Only the Clean
Only those who stood clean before the Lord were allowed to eat the sacrifice.
“But the soul that eateth of the flesh of the sacrifice of peace offerings, that pertain unto the LORD, having his uncleanness upon him, even that soul shall be cut off from his people. Moreover the soul that shall touch any unclean thing, as the uncleanness of man, or any unclean beast, or any abominable unclean thing, and eat of the flesh of the sacrifice of peace offerings, which pertain unto the LORD, even that soul shall be cut off from his people. (Leviticus 7:20-21)
If a person had any uncleanness upon him, he could not feast upon God’s sacrifice. But is not the Lord Jesus Christ a Fountain opened for the unclean? Is he not specifically said to be the Friend of sinners? Did he not come to save sinners? Most certainly he did. But the sinner who comes to God with his burnt offering (the blood of Christ), his meat offering (the righteousness of Christ), and his peace offering (the Lamb of God) is clean before the Lord. He has no uncleanness upon him! Christ makes sinners holy, righteous, fit, worthy to feast in his house!
Leviticus 7:29-34 tell us that the breast and the right shoulder were the priests’ portion.
“Speak unto the children of Israel, saying, He that offereth the sacrifice of his peace offerings unto the LORD shall bring his oblation unto the LORD of the sacrifice of his peace offerings. His own hands shall bring the offerings of the LORD made by fire, the fat with the breast, it shall he bring, that the breast may be waved for a wave offering before the LORD. And the priest shall burn the fat upon the altar: but the breast shall be Aaron’s and his sons’. And the right shoulder shall ye give unto the priest for an heave offering of the sacrifices of your peace offerings. He among the sons of Aaron, that offereth the blood of the peace offerings, and the fat, shall have the right shoulder for his part. For the wave breast and the heave shoulder have I taken of the children of Israel from off the sacrifices of their peace offerings, and have given them unto Aaron the priest and unto his sons by a statute forever from among the children of Israel.” (Leviticus 7:29-34)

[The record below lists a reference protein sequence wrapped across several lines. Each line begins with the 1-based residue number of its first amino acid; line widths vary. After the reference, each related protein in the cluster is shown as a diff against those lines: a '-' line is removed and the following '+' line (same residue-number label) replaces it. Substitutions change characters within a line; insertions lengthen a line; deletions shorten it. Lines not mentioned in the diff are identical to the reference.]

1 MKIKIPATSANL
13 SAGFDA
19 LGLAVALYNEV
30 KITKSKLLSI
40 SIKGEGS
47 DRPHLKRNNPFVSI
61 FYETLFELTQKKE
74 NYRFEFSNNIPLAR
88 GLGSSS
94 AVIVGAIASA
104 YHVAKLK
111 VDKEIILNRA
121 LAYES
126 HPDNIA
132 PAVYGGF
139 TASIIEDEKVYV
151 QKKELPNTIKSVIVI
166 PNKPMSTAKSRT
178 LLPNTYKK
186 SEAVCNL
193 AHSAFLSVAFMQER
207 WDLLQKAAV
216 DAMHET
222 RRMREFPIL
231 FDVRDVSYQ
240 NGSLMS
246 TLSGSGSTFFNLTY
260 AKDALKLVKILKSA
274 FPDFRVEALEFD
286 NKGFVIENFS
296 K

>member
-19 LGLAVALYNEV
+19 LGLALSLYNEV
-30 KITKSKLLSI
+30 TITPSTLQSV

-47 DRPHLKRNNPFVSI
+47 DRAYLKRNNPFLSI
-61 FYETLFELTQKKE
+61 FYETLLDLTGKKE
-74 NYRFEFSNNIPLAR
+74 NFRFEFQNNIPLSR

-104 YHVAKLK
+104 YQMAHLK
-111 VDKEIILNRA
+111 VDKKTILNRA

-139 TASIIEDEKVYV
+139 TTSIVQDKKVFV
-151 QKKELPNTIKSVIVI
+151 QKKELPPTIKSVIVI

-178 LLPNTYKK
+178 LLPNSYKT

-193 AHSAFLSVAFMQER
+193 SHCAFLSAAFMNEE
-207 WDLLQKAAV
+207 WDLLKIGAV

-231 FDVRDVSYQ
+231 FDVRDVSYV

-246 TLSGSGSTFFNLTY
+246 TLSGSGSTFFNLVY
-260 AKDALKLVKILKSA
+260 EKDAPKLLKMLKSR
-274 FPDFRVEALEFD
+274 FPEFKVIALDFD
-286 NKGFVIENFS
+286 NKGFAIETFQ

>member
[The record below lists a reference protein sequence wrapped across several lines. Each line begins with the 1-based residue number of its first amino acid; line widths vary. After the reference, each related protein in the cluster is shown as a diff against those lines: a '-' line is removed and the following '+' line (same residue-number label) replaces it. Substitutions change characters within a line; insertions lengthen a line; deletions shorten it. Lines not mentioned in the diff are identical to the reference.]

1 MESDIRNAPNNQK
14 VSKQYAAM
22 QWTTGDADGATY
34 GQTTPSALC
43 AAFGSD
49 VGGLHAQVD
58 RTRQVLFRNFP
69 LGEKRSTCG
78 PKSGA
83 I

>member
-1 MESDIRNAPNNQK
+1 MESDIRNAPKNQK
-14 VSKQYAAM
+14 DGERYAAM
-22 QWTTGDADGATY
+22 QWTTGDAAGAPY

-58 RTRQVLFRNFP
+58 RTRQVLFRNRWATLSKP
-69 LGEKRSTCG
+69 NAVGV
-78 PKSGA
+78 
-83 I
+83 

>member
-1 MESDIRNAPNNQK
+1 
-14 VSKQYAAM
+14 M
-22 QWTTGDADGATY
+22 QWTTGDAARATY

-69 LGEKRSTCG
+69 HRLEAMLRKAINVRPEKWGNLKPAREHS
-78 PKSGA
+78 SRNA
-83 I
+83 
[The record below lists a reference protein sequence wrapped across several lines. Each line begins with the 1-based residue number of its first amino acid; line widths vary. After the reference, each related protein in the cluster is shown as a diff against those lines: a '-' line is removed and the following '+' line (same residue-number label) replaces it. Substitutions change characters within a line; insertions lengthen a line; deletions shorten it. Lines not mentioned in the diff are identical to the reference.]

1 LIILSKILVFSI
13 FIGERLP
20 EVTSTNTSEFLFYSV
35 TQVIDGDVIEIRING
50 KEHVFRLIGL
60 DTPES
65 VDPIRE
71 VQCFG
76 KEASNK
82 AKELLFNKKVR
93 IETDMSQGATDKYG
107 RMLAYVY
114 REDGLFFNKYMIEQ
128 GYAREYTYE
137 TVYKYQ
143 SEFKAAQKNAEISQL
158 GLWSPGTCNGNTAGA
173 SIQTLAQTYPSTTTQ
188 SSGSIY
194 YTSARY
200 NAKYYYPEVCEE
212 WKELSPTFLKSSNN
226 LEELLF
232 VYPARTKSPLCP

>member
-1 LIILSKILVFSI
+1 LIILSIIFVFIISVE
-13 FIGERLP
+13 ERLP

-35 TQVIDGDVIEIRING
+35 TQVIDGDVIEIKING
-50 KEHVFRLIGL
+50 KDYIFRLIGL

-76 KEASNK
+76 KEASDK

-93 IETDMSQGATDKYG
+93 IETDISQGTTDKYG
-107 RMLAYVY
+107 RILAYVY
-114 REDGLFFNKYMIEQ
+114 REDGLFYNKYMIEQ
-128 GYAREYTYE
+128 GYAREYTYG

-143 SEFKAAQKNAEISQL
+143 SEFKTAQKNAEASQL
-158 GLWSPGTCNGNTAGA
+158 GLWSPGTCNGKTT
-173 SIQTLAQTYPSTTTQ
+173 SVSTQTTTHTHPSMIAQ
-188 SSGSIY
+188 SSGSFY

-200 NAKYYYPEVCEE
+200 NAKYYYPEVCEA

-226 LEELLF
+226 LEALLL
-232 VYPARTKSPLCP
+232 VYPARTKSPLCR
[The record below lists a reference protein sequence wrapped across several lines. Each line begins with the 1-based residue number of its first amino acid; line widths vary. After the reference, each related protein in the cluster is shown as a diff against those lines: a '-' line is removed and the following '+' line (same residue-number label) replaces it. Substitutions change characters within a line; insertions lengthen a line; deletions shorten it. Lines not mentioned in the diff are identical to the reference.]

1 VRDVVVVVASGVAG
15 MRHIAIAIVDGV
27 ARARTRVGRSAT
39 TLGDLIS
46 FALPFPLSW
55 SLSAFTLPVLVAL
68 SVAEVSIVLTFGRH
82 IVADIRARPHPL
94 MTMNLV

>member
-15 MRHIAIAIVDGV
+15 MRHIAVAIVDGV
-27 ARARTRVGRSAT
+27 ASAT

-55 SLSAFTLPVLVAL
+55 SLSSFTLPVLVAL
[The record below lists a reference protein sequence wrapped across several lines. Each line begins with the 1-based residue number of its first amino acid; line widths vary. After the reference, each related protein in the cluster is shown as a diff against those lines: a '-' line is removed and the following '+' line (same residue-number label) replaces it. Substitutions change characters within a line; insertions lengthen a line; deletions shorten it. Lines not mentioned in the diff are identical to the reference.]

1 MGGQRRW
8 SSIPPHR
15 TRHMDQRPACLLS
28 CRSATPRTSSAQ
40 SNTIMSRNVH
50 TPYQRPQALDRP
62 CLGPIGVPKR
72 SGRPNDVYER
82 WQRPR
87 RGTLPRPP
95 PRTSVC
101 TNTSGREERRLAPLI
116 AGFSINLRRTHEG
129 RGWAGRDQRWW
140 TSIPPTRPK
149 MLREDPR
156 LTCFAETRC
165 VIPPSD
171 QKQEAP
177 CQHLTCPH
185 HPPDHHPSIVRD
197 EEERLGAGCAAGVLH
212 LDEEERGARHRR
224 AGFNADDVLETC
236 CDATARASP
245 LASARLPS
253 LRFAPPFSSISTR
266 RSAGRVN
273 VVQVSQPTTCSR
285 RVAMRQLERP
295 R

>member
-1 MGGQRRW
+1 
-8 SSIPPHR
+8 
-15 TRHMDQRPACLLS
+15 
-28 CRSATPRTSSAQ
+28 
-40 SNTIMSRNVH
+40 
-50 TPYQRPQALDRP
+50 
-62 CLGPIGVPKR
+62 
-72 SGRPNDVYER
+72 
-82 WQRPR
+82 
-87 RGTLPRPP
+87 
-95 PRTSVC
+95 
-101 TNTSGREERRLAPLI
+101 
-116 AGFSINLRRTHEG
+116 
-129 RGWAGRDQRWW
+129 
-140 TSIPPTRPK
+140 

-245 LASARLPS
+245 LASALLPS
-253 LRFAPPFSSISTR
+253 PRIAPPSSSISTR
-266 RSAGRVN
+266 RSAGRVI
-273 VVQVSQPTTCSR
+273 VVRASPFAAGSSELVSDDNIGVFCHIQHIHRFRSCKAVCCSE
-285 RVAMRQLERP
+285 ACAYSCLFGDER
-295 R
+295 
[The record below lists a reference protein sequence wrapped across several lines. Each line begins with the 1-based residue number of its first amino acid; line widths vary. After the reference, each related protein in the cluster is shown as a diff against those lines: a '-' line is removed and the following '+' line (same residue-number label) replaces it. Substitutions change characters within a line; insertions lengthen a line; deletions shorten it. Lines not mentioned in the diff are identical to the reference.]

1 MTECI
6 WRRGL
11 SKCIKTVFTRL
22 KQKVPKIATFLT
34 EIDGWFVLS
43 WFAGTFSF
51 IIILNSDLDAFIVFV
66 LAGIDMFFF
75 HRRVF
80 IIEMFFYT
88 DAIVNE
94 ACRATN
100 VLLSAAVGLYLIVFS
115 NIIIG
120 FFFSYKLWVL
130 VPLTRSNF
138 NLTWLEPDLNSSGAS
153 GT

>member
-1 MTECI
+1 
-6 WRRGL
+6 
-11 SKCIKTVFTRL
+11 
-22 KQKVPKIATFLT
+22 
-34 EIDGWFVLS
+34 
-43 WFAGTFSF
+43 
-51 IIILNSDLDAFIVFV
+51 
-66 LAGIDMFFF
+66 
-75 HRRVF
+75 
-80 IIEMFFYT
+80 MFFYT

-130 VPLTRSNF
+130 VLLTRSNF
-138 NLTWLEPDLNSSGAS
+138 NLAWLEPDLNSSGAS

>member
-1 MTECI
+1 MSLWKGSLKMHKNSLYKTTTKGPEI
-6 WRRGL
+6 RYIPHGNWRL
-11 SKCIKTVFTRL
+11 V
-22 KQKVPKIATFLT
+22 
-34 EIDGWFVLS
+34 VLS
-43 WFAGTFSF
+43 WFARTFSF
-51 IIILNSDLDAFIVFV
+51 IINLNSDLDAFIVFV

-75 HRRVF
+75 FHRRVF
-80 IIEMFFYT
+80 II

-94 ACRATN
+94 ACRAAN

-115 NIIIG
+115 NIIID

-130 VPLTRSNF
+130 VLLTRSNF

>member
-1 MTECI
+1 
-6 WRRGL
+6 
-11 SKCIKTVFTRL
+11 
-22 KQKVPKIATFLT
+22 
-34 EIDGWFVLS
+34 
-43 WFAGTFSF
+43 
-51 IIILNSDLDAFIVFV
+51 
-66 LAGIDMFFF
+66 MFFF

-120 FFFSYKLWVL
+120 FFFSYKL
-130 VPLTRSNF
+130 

The breast being the meat closest to the heart, speaks of affection, the love of God in Christ. The right shoulder represents both strength and majesty. The priests ate them both. — What is the meaning of this?
There is no peace for anyone in this world until he is enabled by the grace of God to believe, to trust, the Lord Jesus Christ, Zion’s glorious King and Priest, in whom alone all the love of God and all the omnipotence of the Almighty is found. He who is God our Savior is both God full of compassion and the God of omnipotent ability, God mighty to save. Peace is found in trusting him (Psalms 62:3-4, 11-12). If we would have peace, we must be convinced that he who is God our Savior is God full of compassion, one who loves us, and God almighty, one who is able to save. Everything we might otherwise fear is under his total control!
Without this confidence in God our Savior, without this confidence in Christ, we are easily overwhelmed by our circumstances. We live in a world that seems out of control. How often men and women are brought into such straits that they think, “I just can’t take any more!” — How sad, how very sad! The Lord Jesus has promised to all who trust him, “Peace I leave with you, my peace I give unto you…Let not your heart be troubled, neither let it be afraid” (John 14:27).
It is this peace, the peace of God that passes understanding, that is set forth in the peace offerings. It is this peace that God gives to sinners as we trust his Son and feed upon him. It is this peace, the peace that Christ gives, which the world can neither understand nor take away. May God be pleased to make it yours and mine, for Christ’s sake.